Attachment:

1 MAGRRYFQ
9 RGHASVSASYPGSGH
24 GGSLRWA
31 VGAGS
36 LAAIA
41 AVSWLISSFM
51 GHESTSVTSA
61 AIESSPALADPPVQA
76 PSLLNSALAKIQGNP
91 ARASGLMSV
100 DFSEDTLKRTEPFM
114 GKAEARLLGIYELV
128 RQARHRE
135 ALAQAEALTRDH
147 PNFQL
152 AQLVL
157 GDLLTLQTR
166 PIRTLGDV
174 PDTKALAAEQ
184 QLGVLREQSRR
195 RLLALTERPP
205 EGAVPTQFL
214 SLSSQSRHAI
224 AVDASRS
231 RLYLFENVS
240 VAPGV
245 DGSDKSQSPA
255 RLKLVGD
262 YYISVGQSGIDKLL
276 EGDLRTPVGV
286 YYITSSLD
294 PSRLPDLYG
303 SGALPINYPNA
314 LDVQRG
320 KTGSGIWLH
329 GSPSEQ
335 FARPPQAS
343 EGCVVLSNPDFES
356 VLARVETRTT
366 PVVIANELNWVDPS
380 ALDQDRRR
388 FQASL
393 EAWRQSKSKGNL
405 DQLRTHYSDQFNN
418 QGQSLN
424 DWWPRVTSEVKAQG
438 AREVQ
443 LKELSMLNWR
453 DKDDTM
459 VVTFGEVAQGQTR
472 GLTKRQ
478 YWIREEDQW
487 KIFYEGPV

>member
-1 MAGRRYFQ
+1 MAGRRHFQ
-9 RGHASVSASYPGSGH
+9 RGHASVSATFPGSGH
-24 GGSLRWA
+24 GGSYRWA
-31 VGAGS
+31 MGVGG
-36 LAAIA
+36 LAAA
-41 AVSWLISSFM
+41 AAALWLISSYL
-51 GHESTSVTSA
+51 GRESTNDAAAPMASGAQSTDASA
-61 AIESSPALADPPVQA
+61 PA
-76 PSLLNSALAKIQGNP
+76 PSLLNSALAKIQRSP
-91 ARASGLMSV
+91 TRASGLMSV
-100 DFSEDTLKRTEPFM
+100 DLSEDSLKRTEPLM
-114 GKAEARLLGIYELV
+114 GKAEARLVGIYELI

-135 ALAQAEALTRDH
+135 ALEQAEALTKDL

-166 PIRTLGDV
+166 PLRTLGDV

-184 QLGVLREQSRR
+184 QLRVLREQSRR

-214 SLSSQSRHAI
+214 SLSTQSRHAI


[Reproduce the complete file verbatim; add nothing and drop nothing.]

1 MAGRRYFQ
9 RGHASVSASYPGSGH
24 GGSLRWA
31 VGAGS
36 LAAIA
41 AVSWLISSFM
51 GHESTSVTSA
61 AIESSPALADPPVQA
76 PSLLNSALAKIQGNP
91 ARASGLMSV
100 DFSEDTLKRTEPFM
114 GKAEARLLGIYELV
128 RQARHRE
135 ALAQAEALTRDH
147 PNFQL
152 AQLVL
157 GDLLTLQTR
166 PIRTLGDV
174 PDTKALAAEQ
184 QLGVLREQSRR
195 RLLALTERPP
205 EGAVPTQFL
214 SLSSQSRHAI
224 AVDASRS
231 RLYLFENVS
240 VAPGV
245 DGSDKSQSPA
255 RLKLVGD
262 YYISVGQSGIDKLL
276 EGDLRTPVGV
286 YYITSSLD
294 PSRLPDLYG
303 SGALPINYPNA
314 LDVQRG
320 KTGSGIWLH
329 GSPSEQ
335 FARPPQAS
343 EGCVVLSNPDFES
356 VLARVETRTT
366 PVVIANELNWVDPS
380 ALDQDRRR
388 FQASL
393 EAWRQSKSKGNL
405 DQLRTHYSDQFNN
418 QGQSLN
424 DWWPRVTSEVKAQG
438 AREVQ
443 LKELSMLNWR
453 DKDDTM
459 VVTFGEVAQGQTR
472 GLTKRQ
478 YWIREEDQW
487 KIFYEGPV

>member
-1 MAGRRYFQ
+1 MAGRRHFQ
-9 RGHASVSASYPGSGH
+9 RGHASVSATFPGSGH
-24 GGSLRWA
+24 GGSYRWA
-31 VGAGS
+31 MGVGG
-36 LAAIA
+36 LAAA
-41 AVSWLISSFM
+41 AAALWLISSYL
-51 GHESTSVTSA
+51 GRESTNDAAAPMASGAQSTDASA
-61 AIESSPALADPPVQA
+61 PA
-76 PSLLNSALAKIQGNP
+76 PSLLNSALAKIQRSP
-91 ARASGLMSV
+91 TRASGLMSV
-100 DFSEDTLKRTEPFM
+100 DLSEDSLKRTEPLM
-114 GKAEARLLGIYELV
+114 GKAEARLVGIYELI

-135 ALAQAEALTRDH
+135 ALEQAEALTKDL

-166 PIRTLGDV
+166 PLRTLGDV

-184 QLGVLREQSRR
+184 QLRVLREQSRR

-214 SLSSQSRHAI
+214 SLSTQSRHAI